The U.S. Army will propose shutting down a Pennsylvania National Guard brigade headquarters in Scranton with units based in eastern Pennsylvania by late 2016.
The cuts would amount to roughly 1,400 soldiers, due to the closing of the brigade and its affiliated units in Wilkes-Barre, Lewisburg, Sellersville and Philadelphia.
The proposed changes are part of a larger plan for deep cuts announced by U.S Defense Secretary Chuck Hagel in late February.
Adjutant General Wesley has vigorously opposed the effort, calling it a foolhardy way to trim military costs.
“We are a huge bargain,” Craig said, contrasting his citizen soldiers to active duty military. Guardsmen, he said, receive fewer benefits, have lower health care costs, and are only paid when they train.
“There is a clear way to save other than what the Army wants to do,” Craig said. “What the Army is obviously trying to do is retain every single soldier they possibly can on the active side. And if ... there’s going to be less people in the Guard reserve, so be it, they don’t care.”
The resulting loss would amount to about nine percent of the Pennsylvania Guard. Craig said the Guard’s most recent comparable cut was roughly four percent, sustained in 1993 after the Gulf War.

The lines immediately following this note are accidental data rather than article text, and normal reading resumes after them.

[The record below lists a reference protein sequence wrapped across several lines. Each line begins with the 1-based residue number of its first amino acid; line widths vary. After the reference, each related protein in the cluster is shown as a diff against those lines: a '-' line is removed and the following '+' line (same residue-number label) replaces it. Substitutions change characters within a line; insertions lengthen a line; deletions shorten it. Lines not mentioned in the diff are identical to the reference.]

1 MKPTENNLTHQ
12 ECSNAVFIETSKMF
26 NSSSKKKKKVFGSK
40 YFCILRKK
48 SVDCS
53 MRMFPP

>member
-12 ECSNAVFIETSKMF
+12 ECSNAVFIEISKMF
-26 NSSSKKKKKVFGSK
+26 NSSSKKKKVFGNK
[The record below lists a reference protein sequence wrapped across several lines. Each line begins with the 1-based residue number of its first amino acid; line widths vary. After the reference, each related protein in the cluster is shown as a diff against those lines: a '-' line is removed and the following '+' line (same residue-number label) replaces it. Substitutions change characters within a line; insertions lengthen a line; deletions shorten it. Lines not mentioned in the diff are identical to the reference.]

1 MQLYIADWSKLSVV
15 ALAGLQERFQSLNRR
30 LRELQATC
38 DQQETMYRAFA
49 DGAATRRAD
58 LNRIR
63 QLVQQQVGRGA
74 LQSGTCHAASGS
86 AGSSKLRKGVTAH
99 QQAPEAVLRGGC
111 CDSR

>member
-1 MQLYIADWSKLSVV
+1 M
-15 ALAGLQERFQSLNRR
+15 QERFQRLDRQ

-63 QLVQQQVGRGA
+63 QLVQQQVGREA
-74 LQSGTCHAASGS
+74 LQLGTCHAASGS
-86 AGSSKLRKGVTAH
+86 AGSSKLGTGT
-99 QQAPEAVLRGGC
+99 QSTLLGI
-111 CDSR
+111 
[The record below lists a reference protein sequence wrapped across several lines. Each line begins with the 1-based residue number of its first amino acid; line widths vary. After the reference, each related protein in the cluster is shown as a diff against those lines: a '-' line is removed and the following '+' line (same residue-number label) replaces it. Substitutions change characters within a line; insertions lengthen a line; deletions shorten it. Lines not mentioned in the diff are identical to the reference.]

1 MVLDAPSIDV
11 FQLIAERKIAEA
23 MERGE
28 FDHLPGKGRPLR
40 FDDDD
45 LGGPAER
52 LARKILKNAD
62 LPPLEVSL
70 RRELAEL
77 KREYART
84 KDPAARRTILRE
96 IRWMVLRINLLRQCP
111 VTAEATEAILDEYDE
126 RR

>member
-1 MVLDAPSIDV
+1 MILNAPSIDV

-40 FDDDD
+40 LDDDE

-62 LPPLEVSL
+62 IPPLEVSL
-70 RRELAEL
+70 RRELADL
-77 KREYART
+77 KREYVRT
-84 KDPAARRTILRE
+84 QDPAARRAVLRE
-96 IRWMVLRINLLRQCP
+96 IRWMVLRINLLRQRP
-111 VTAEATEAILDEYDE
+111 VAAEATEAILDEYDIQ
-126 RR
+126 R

The proposed changes would take effect September 2016, but first they must be approved by Congress. All 50 state governors are already lobbying against the plan.
Craig says Gov. Tom Corbett will address the Pennsylvania National Guard Association Saturday in Harrisburg, where he’s also expected to voice his opposition. Corbett served in the Guard for 12 years, and has relied on them in recent years to help respond to natural disasters.
“We’re his 911 force for domestic emergencies like Tropical Storm Lee and Hurricane Sandy and all that,” Craig said. “The storm rolls in, and we’re right out in the street, as soon as it leaves. And if you have less guardsmen, and less military armories, or readiness centers, you have less ability to do that.”